With the Lions gathering pace in New Zealand, fans at home and down south are observing a trend in their ability to win. All three of their triumphs so far have come under wet conditions.
One of the series’ major talking points has been the clash between styles from the northern and southern hemispheres. How heavily has the winter weather weighed in on the results thus far, and could any trends be affected by a changing climate?
Taking recent games in New Zealand as our sample, we can clearly see trends linking the weather to the style of play. On average, when playing in the rain, the Lions have run an average of 129 metres more than their opponents.
I don't see @lionsofficial beating the All Blacks but if the Tests are wet/slippery & they control the game like tonight it could be close ?
— Cory Jane (@CoryJane1080) June 17, 2017
Less than half of those metres however, have come from backline play. In the most recent game against the Maori All Blacks 43% of metres made were by ball carrying forwards, with another 26% from kick returning, leaving only 31% of attacking metres attributable to ball played across the backline.
This breakdown of attacking statistics is symptomatic of the northern style the Lions are bringing to New Zealand, and has lead to the astonishing territory numbers clocked up in recent games. Warren Gatland’s men have dominated the set piece and used the resulting platform to camp in opposition 22’s.
In theory, this territory limits the ability of southern teams to utilise the speed and flair that has ravaged northern teams in the past. Limited space and a greasy ball put pressure on the the skills advantage southern teams possess. We’ve seen the Lions employ this tactic to good effect thus far, allowing only 5 offloads per game in the wet, versus 11.5 in fairer weather.
So, what if there was something that could change the weather and turn the tide in the favour of a northern hemisphere style of rugby? That’s where global warming comes in. In keeping with New Zealand as our example, we can see a possible change in rugby as well as the climate.
— Will Greenwood (@WillGreenwood) June 17, 2017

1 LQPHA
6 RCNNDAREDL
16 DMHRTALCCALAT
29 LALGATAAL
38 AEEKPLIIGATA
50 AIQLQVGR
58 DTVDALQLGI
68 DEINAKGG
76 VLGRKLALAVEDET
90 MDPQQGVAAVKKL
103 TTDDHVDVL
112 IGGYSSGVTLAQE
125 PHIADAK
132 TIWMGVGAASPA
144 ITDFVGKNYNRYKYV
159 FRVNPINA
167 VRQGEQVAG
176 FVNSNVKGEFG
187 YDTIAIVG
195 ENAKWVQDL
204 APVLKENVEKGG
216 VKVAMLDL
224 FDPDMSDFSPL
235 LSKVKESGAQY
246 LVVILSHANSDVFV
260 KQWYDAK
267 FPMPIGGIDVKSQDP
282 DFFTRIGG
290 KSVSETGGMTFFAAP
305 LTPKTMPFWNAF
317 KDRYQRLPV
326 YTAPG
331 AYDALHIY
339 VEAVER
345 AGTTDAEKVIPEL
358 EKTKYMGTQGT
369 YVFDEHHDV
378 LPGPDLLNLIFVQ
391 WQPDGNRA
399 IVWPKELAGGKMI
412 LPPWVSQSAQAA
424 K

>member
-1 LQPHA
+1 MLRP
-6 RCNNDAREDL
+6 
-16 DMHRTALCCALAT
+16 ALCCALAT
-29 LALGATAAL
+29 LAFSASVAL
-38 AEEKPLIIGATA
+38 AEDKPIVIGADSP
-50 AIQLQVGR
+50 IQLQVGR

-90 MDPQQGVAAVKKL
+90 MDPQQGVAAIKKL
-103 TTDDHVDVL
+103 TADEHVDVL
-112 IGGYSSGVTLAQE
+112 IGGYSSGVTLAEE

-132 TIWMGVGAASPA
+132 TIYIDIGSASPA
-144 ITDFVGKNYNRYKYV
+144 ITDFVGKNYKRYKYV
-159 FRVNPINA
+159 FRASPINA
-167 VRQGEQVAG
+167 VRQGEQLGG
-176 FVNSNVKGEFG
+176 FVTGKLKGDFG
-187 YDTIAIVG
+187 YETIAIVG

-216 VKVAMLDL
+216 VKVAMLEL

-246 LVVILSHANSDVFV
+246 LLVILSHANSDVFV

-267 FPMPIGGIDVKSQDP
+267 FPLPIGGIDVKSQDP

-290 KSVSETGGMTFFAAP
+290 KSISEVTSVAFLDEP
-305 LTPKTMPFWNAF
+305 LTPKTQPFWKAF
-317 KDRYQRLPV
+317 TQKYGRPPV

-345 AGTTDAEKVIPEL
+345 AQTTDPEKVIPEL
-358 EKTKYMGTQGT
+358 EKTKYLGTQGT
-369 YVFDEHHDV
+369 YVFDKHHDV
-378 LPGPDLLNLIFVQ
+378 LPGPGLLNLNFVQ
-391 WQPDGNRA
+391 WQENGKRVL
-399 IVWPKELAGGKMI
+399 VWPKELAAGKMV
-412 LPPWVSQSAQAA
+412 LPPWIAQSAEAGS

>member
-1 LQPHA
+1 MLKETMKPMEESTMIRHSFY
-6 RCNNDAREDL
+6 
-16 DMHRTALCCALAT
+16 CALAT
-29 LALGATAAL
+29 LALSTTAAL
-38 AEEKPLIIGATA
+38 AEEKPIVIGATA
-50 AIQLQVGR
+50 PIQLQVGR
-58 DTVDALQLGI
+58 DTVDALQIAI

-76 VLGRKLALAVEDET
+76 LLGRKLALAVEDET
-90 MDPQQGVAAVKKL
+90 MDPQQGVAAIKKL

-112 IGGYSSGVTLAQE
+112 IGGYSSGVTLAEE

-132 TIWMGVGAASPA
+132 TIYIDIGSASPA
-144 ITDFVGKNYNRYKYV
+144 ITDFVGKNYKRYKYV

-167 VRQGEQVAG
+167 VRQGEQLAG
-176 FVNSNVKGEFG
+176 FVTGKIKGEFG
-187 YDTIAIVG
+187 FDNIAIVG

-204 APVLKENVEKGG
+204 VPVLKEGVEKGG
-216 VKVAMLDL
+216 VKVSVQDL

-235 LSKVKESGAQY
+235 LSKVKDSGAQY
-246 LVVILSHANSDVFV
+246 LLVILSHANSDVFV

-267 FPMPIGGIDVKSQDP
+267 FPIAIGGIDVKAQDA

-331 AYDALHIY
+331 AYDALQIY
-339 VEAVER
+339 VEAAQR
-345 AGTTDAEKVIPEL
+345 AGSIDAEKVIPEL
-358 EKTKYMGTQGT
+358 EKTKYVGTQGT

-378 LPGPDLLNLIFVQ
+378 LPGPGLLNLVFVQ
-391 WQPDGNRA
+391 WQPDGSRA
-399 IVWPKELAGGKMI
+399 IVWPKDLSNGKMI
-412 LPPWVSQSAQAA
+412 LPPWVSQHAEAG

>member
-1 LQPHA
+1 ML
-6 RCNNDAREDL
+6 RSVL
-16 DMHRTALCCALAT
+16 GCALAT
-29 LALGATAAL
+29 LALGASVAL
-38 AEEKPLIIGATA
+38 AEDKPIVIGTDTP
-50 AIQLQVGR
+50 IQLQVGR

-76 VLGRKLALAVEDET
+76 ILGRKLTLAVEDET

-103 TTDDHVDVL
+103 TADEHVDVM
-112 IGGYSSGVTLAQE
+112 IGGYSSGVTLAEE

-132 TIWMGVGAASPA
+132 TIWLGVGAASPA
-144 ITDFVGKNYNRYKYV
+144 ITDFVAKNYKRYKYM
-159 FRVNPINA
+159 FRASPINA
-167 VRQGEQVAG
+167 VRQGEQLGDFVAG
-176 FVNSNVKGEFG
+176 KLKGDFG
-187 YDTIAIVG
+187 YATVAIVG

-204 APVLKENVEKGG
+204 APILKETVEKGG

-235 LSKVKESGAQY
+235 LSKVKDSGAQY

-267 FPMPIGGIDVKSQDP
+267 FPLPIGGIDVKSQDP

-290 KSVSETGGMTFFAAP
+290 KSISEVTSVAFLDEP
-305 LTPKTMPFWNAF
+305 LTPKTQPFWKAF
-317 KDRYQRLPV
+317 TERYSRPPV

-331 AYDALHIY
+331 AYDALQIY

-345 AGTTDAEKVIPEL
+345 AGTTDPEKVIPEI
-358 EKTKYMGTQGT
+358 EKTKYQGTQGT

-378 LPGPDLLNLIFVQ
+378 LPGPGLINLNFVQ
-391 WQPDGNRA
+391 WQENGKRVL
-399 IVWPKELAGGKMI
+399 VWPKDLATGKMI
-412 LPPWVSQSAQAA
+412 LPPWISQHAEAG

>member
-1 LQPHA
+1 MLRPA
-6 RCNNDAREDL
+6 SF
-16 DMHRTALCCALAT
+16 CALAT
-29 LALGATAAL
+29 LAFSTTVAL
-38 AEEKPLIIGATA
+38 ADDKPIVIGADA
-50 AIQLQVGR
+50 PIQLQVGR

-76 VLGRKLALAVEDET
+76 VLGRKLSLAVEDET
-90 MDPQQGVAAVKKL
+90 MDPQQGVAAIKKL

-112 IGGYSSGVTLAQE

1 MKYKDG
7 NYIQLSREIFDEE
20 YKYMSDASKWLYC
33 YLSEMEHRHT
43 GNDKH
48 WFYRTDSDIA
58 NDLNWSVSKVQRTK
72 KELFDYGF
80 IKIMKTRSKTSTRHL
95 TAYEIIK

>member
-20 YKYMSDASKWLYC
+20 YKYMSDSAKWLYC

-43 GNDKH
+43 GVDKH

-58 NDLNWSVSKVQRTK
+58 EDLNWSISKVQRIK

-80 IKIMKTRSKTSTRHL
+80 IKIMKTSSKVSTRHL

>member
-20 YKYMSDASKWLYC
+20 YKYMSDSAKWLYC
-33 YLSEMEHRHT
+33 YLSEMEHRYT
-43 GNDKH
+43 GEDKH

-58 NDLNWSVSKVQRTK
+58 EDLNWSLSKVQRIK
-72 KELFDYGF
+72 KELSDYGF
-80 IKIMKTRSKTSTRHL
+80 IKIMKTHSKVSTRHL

According to the New Zealand government, current predictions of the effects of global warming see rainfall rising by up to 20% in some areas. If rugby down under got 20% wetter, even the mighty All Blacks would be forced to alter their game to what would currently be considered a more northern style.
In this eventuality, the northern teams would be able to play their own game. Much like the Lions have done. Helped by the rain they’ve been able to limit free play, and when they have over 100 attacking rucks, they win every game. The more rucks we see, the more time the ball spends on the ground, and the less time it can spend in the hands of skillful All Blacks.
These All Blacks could always opt to play their home games at Forsyth Barr Stadium in Dunedin. The indoor pitch never sees rain, temperatures can be adjusted by up to 5 degrees, and the grass is always cut to a 45mm height under foot. A scientifically designed home for free flowing rugby, where we saw 558 metres made by backline running, the most so far in the Lions tour.
This precisely adjusted environment saw the Highlanders down the Lions, and is the only such stadium in the southern hemisphere. Weather-proof stadia are equally as unusual in European rugby, with only the retractable roof of the Principality Stadium in Cardiff providing relief from rain.
Construction for the Forsyth Barr stood at $193,000,000 NZD, with the Principality weighing in at £120,000,000. With rugby continually becoming more and more lucrative business, for a cost, stadia such as these would allow teams to play god with conditions, and adapt them to their own tactics regardless of changes in the weather.
Of course, none of these changes happen overnight, and the All Blacks and all other teams would have plenty of time to adapt and stay ahead, as they always have. With 7 of the 8 names on the World Cup trophy being southern hemisphere teams, their dominance is clearly no accident.
That being said, global warming is set to bring with it conditions we’ve seen can force statistical changes the southern teams wouldn’t otherwise have to make. It could never kill a team, but it could eliminate the effect of one style, and amplify the effect of another. A change in climate would rain on the playing field, and move towards leveling it.